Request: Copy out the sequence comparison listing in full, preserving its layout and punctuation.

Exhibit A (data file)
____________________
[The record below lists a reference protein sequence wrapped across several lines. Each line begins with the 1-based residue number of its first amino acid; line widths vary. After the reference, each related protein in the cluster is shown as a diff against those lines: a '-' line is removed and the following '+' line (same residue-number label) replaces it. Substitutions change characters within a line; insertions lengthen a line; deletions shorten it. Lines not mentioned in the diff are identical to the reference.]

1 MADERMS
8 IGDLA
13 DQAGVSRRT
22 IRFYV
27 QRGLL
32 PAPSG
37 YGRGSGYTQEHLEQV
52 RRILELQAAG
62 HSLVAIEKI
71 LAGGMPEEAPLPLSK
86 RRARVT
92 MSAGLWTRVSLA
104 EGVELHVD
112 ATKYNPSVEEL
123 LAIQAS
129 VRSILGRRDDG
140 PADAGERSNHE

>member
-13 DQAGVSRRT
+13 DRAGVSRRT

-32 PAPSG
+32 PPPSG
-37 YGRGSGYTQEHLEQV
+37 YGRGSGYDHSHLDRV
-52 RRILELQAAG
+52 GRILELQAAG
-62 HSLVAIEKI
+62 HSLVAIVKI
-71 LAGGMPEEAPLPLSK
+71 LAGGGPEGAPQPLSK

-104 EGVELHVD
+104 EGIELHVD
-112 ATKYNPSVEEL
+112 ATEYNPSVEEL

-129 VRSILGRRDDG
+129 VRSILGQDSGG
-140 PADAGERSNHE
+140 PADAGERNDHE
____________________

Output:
[The record below lists a reference protein sequence wrapped across several lines. Each line begins with the 1-based residue number of its first amino acid; line widths vary. After the reference, each related protein in the cluster is shown as a diff against those lines: a '-' line is removed and the following '+' line (same residue-number label) replaces it. Substitutions change characters within a line; insertions lengthen a line; deletions shorten it. Lines not mentioned in the diff are identical to the reference.]

1 MADERMS
8 IGDLA
13 DQAGVSRRT
22 IRFYV
27 QRGLL
32 PAPSG
37 YGRGSGYTQEHLEQV
52 RRILELQAAG
62 HSLVAIEKI
71 LAGGMPEEAPLPLSK
86 RRARVT
92 MSAGLWTRVSLA
104 EGVELHVD
112 ATKYNPSVEEL
123 LAIQAS
129 VRSILGRRDDG
140 PADAGERSNHE

>member
-13 DQAGVSRRT
+13 DRAGVSRRT

-32 PAPSG
+32 PPPSG
-37 YGRGSGYTQEHLEQV
+37 YGRGSGYDHSHLDRV
-52 RRILELQAAG
+52 GRILELQAAG
-62 HSLVAIEKI
+62 HSLVAIVKI
-71 LAGGMPEEAPLPLSK
+71 LAGGGPEGAPQPLSK

-104 EGVELHVD
+104 EGIELHVD
-112 ATKYNPSVEEL
+112 ATEYNPSVEEL

-129 VRSILGRRDDG
+129 VRSILGQDSGG
-140 PADAGERSNHE
+140 PADAGERNDHE